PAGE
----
Female bantamweight Leslie Smith had a fairly decent run in the UFC, losing to the best and beating the rest. But her extracurricular activities included a drive to have fighters unionize, and now she’s no longer fighting for the organization.

She’s a little peeved about how that all came about.

Smith was on the last fight of her contract and was supposed to face Aspen Ladd at UFC Fight Night 128 this past weekend, but when Ladd failed to make weight, it set in motion a chain of events that had the UFC paying Smith her show- and win-money and passing on re-signing her.

At first blush, it would appear that that had something to do with Smith’s efforts to form a fighters union. And maybe it has everything to do with that. But so what? There is no obligation on the UFC’s part to keep anyone on the payroll.

Anyway, Smith was on Ariel Helwani’s “The MMA Hour” to rap about her plight.

Smith was on a two-fight winning streak and a top-10 ranked fighter in the women’s bantamweight division. She called the UFC’s actions, in what she believes was basically paying her to go away, “unprecedented” and she plans on taking up claims with the federal National Labor Relations Board (NLRB) and a court in her home state of California.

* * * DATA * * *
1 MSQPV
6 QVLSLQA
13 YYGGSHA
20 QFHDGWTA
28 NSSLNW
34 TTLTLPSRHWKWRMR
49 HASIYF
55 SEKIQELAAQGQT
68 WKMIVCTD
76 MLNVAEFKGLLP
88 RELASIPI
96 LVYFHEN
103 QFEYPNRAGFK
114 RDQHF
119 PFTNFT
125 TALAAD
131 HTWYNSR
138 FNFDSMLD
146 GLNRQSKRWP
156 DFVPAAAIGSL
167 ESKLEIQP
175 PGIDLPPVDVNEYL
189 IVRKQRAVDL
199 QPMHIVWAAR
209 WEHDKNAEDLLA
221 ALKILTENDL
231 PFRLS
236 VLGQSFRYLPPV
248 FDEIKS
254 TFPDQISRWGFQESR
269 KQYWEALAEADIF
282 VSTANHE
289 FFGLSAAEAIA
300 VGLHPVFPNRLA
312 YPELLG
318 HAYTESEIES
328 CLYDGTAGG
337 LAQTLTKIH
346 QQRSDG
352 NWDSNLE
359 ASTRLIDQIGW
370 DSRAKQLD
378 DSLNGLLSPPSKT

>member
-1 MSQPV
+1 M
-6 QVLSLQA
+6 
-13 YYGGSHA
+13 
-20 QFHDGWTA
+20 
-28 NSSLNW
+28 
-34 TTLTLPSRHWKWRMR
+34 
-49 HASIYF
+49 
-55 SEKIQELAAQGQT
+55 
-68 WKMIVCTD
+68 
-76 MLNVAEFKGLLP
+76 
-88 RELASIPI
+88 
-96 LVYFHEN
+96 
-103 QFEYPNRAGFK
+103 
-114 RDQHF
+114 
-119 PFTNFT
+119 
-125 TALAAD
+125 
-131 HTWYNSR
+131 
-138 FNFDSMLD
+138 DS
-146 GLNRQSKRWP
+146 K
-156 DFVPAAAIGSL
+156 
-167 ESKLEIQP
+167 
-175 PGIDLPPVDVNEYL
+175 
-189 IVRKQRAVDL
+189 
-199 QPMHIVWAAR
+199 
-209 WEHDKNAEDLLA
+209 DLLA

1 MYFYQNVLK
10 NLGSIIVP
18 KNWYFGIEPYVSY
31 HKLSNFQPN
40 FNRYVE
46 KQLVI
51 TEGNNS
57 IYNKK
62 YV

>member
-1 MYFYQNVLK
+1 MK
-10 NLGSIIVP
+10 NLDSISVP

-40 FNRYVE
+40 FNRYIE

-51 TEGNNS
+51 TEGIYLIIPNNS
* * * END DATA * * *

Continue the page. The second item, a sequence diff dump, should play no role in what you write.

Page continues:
“It’s my opinion that what the UFC did was illegal,” Smith said. “Because they have created a situation where it encourages a climate of fear where the other people in the UFC on the roster are going to be fearful of publicly organizing and standing up for their rights.

“By creating a climate of fear, that violates federal law. That’s the whole point of the National Labor Relations Board and the laws that are in there.”

Smith said she is currently consulting with New York labor attorney Lucas Middlebrook, who is an advisor for Project Spearhead and known in MMA circles for being Nick Diaz’s lawyer in front of the Nevada Athletic Commission (NAC) in 2015.

“I am surprised,” Smith said of the UFC parting ways with her. “I think that it opens up an examination of how they feel about my activities in organizing the fighters recently. I think by doing unusual behavior, it’s going to ask what are the unusual circumstances leading to this?”